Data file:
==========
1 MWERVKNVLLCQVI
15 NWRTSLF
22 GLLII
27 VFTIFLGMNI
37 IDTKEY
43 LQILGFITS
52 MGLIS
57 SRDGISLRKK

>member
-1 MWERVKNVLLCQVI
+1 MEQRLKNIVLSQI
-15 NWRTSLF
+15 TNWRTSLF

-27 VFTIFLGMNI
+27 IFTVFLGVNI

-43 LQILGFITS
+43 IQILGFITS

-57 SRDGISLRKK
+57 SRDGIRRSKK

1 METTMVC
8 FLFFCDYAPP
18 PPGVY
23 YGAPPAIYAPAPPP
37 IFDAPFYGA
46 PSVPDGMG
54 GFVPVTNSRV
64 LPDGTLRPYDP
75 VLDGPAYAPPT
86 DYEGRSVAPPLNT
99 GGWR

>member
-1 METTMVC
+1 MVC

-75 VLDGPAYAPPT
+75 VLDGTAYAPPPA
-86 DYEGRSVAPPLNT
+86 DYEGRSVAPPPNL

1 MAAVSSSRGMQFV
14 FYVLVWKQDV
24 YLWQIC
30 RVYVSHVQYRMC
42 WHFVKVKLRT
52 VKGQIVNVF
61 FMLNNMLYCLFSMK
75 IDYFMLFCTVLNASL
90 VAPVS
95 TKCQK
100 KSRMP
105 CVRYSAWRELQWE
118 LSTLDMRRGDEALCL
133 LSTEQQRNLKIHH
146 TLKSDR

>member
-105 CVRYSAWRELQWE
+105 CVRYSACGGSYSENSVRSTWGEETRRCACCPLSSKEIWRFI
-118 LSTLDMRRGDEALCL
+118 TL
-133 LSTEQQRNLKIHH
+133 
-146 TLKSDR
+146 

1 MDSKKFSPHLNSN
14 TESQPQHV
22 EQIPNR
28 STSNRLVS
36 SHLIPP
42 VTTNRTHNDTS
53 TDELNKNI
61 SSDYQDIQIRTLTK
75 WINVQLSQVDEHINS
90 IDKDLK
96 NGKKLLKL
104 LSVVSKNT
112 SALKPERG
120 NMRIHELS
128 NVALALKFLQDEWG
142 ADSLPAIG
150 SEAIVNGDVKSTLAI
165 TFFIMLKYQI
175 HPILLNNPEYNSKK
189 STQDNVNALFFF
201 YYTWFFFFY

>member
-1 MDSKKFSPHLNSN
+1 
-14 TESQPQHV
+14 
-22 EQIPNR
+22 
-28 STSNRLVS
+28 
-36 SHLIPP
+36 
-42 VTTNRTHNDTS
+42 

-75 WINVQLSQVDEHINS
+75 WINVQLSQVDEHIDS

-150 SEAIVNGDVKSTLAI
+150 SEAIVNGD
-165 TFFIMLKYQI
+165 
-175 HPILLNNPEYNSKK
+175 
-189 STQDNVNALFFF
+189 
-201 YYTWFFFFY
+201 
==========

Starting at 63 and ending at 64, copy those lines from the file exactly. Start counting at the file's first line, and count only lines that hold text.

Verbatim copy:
14 TESQPQHV
22 EQIPNR